World Trade Center Health Program : first decade of research
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World Trade Center Health Program : first decade of research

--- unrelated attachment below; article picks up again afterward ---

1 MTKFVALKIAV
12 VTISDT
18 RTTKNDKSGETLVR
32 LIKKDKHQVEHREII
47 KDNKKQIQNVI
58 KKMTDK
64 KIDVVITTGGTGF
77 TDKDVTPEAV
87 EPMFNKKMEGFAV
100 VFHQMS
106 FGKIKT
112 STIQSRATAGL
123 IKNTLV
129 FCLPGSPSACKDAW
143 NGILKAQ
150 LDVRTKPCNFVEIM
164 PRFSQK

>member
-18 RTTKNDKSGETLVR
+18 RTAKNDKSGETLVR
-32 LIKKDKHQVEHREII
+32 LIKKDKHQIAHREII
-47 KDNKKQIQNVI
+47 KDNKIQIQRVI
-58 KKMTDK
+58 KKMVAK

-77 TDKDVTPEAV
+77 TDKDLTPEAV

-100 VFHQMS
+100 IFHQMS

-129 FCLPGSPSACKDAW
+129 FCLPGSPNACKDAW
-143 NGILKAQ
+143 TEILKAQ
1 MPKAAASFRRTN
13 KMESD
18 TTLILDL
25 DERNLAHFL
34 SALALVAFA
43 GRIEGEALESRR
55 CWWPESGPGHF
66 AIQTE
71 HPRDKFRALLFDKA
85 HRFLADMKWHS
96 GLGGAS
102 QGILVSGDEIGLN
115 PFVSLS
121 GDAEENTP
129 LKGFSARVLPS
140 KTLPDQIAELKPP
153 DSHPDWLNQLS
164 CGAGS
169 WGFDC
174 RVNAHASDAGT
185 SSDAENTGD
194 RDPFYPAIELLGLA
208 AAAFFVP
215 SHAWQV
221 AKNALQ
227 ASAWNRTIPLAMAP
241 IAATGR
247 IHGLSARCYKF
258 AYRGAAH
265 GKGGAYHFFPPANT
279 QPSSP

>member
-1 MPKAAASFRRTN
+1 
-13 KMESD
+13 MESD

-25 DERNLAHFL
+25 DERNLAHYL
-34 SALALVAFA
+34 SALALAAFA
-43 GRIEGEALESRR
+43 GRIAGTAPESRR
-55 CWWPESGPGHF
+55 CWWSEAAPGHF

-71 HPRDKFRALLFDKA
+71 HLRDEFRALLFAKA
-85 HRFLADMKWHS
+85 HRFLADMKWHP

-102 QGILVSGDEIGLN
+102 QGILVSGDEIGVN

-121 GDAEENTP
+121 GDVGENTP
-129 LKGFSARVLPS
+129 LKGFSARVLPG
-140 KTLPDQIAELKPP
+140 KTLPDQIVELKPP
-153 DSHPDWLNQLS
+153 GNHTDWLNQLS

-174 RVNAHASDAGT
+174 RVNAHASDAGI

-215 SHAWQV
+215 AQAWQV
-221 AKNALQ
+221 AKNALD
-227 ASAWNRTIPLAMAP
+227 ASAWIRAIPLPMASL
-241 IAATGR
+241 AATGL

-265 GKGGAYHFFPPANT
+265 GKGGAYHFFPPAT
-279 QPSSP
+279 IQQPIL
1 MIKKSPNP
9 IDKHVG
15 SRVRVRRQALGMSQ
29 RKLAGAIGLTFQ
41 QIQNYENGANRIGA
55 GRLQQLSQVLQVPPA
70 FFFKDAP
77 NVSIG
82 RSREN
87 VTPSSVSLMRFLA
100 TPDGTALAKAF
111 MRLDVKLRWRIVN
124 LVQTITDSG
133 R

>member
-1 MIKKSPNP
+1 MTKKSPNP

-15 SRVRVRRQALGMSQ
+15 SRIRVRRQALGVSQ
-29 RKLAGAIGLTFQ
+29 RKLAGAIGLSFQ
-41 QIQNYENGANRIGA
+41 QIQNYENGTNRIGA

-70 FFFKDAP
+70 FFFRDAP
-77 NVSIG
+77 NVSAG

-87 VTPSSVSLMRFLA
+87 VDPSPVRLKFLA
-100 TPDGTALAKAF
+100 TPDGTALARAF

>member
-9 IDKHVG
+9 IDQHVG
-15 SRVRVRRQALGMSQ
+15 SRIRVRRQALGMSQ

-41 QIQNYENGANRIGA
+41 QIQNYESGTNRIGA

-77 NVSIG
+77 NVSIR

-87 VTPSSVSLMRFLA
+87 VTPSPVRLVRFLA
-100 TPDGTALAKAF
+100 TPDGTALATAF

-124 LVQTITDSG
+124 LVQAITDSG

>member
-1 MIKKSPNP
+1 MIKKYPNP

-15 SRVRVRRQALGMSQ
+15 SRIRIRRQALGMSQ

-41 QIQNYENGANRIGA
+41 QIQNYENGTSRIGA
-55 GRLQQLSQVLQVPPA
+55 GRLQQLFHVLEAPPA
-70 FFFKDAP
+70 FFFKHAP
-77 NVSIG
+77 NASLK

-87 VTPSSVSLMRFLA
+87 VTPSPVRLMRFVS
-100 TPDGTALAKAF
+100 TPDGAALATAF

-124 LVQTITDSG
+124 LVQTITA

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    This year marks the 50th anniversary of the National Institute for Occupational Safety and Health and the 10th year of the World Trade Center Health Program. The September 11, 2001 attacks on the World Trade Center in New York City (NYC), the Pentagon in Arlington, Virginia, and the plane crash in Shanksville, Pennsylvania resulted in nearly 3,000 deaths and thousands of injuries. The devastation caused physical hazards as well as a massive dust cloud, consisting of pulverized building materials, electronic equipment, and furniture which blanketed the World Trade Center site and the surrounding area. It is estimated that nearly a half million people are at increased risk of adverse health effects from exposures to physical, psychological, and emotional stressors in the days, weeks, and months following the terrorist attacks. One of the early responders to the scene at the World Trade Center was James Zadroga, a New York City Police Department detective. He later died of a respiratory disease that has been attributed to his participation in rescue and recovery operations in the rubble of the World Trade Center site. In remembrance of his efforts and those of his colleagues, the James Zadroga 9/11 Health and Compensation Act of 2010 (the Zadroga Act) was signed into law creating the World Trade Center Health Program (WTCHP). The WTCHP is administered by the director of the National Institute for Occupational Safety and Health (NIOSH). The WTCHP provides medical monitoring and treatment for emergency responders, recovery and cleanup workers, and volunteers who helped at the World Trade Center, the Pentagon, and the crash site near Shanksville, Pennsylvania. This includes treatment for adverse health effects from exposures to physical, psychological, and emotional stressors resulting from the terrorist’s attacks. The Program also provides initial screenings and treatment to those who were present on the day of the attacks or who worked, lived, or went to school in the New York City disaster area on September 11th or the months that followed.
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